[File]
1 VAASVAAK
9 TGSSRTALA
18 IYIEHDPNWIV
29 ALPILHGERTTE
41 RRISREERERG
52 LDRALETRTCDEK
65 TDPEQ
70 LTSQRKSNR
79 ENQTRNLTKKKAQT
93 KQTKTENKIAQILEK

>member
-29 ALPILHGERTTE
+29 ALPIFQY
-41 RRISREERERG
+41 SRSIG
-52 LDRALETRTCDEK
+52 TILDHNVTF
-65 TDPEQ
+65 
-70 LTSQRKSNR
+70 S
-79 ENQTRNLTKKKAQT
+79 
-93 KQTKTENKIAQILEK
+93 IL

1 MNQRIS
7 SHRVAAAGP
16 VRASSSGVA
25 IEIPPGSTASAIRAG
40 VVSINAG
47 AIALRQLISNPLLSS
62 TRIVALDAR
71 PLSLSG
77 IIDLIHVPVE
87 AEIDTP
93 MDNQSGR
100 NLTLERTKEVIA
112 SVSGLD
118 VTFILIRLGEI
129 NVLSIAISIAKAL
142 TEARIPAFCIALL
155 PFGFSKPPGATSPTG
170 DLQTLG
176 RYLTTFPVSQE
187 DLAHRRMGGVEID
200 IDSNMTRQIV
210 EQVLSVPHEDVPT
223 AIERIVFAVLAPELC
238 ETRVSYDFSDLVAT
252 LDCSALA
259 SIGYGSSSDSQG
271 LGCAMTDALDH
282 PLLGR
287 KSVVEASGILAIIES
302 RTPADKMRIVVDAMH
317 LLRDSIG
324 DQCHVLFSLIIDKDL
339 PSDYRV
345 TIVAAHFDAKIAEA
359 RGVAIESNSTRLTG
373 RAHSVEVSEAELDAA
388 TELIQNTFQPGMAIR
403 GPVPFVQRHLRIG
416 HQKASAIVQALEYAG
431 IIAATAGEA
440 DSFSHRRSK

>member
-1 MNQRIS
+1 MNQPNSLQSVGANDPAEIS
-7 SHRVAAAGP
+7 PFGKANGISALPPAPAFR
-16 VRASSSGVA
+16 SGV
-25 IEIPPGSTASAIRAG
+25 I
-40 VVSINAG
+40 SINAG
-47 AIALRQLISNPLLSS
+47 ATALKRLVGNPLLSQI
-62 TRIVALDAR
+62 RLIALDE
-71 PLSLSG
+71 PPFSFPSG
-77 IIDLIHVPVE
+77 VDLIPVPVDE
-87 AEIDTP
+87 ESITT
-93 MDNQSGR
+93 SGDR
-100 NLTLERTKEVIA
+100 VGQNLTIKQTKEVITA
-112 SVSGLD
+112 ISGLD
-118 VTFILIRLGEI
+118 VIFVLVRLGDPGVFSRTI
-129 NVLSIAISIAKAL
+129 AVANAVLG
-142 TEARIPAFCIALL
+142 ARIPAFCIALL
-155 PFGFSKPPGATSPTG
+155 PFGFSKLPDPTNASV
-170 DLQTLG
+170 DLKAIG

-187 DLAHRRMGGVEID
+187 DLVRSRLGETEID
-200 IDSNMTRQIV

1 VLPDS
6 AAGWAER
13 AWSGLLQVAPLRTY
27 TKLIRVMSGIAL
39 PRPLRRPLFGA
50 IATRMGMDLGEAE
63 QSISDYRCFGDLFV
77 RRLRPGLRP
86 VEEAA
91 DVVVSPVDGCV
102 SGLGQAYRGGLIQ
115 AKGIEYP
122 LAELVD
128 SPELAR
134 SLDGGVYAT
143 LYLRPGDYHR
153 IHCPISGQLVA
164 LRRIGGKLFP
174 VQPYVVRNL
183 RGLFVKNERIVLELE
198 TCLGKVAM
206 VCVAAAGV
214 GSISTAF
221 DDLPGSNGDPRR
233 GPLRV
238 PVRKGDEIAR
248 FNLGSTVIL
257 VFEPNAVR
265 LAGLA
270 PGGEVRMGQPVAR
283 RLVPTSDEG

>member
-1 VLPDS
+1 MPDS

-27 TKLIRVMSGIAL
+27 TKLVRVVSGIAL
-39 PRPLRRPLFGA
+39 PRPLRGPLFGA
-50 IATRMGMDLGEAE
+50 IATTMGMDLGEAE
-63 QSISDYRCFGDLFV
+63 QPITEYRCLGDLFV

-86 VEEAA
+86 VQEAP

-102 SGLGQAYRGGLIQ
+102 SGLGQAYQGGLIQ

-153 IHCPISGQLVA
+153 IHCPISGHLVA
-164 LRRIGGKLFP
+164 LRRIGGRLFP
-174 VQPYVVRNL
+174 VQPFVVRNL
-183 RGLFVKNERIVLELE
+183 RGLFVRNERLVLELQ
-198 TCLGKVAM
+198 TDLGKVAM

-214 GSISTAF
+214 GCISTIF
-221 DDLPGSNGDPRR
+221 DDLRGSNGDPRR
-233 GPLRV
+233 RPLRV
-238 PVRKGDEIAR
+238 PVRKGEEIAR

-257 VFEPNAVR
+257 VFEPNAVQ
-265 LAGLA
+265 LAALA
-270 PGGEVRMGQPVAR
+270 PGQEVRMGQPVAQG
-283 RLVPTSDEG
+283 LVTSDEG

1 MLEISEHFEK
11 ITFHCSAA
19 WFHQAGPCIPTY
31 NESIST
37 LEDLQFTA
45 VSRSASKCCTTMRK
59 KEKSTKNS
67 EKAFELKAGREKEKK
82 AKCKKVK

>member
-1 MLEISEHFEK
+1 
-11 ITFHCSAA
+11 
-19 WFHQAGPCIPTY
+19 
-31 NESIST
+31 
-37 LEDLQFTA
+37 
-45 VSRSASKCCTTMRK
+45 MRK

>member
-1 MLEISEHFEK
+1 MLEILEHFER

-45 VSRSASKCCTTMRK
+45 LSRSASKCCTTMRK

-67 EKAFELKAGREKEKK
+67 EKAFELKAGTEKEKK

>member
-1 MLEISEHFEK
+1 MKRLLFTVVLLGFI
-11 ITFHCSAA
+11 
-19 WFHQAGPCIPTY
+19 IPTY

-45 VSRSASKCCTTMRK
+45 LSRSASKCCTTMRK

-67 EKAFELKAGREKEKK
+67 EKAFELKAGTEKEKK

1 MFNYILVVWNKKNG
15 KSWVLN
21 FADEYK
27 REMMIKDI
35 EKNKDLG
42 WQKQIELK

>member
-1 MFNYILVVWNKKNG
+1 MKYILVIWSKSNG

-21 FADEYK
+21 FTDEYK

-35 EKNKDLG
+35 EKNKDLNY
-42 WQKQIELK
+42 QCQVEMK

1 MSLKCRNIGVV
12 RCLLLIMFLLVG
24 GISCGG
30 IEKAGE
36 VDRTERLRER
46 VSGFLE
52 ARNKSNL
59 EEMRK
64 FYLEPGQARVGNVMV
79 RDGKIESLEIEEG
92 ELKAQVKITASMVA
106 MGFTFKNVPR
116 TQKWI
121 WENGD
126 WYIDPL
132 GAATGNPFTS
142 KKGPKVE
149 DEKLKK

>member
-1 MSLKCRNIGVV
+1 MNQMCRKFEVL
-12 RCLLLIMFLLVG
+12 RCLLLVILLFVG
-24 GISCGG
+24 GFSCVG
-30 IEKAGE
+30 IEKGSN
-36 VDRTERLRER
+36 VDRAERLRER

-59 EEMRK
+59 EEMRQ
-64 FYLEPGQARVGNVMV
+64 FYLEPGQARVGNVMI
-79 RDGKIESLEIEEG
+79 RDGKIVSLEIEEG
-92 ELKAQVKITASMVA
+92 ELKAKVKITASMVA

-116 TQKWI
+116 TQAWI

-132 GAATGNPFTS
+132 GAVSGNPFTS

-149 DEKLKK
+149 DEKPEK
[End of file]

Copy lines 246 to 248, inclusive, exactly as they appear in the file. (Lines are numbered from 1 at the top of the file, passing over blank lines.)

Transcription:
116 TQKWI
121 WENGD
126 WYIDPL